Shelly M. Reese

Disclosures

March 22, 2012

In This Article

Introduction

Like medicine, happiness takes practice. But when it comes to happiness, some say the deck is stacked against doctors.

While physicians can legitimately point to any number of concrete problems putting the kibosh on their joy, some of their problems may lay a whole lot closer to home.

"Nobody is saying there aren't happy doctors out there," says psychotherapist Richard O'Connor, author of Happy at Last: The Thinking Person's Guide to Finding Joy. "Of course there are." But doctors may be more vulnerable to unhappiness than people in other fields, he says. That's because the qualities it takes to earn a medical degree are the very ones that can impede happiness. Combine these characteristics with intense training, isolation, and a stressful work environment and the resulting day at the office can be anything but sunny.

The Physician Personality

First, let's be clear. Doctors aren't the only ones struggling to find happiness. In fact, when it comes to workplace frustration, they're in good company these days. Thanks to corporate downsizing, workloads are heavier and morale lower in offices and plants around the country. Still, with the national unemployment rate hovering around 8.6%, "in most fields just having a job makes you happy with your job," says Tommy Bohannon, a divisional vice president at Merritt Hawkins.

But medicine isn't most fields. Left unchecked, physician unhappiness can lead to major problems, including disruptive behavior, burnout, medical errors, health problems, addiction, depression, and failed relationships. It can also induce doctors to leave the clinical arena: 40% of physicians responding to a 2010 Merritt Hawkins survey sponsored by the Physicians Foundation say they plan to drop out of patient care in the next 1-3 years.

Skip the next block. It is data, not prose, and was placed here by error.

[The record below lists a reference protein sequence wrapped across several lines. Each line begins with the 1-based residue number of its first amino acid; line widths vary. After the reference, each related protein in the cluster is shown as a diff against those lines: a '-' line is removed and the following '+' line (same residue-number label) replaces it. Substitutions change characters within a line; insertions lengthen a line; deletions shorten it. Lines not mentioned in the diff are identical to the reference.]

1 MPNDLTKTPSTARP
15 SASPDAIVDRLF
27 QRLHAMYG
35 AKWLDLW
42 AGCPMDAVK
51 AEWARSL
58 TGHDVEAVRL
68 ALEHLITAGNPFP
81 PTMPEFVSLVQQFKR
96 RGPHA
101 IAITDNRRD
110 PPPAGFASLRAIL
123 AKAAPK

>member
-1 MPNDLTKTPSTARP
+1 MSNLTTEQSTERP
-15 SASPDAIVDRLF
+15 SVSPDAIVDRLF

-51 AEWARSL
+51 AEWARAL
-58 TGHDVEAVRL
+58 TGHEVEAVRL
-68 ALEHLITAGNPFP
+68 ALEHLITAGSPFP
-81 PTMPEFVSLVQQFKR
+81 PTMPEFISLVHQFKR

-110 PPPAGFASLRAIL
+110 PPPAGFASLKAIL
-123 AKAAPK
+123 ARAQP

Second, it's important to note that human beings are not hardwired for happiness. As O'Connor notes, "The cavemen who liked to linger contentedly around the fire were more likely to get eaten by the bears, and thus were not available to be our ancestors. Instead, those who survived to be our ancestors were alert, competitive, never satisfied, always on the move -- and we've got their genes."

That's especially true of doctors, and other high-achieving professionals. It takes ambition, perfectionism and drive to make it into -- and out of -- medical school and while those qualities may be very useful for achieving goals, they don't tend to foster happiness and satisfaction.

Being a doctor also calls for critical thinking and a degree of pessimism, O'Connor says: doctors aren't trained to look at the sunny side of life. They look for what's wrong with a patient, not what's right.

While the people who choose to become doctors may have an abundance of these qualities, "Medical training sharpens them to a needle point," he says. The result: physicians often graduate from medical school with a degree, a tendency to be brutally hard on themselves, and a profound inability to relax.

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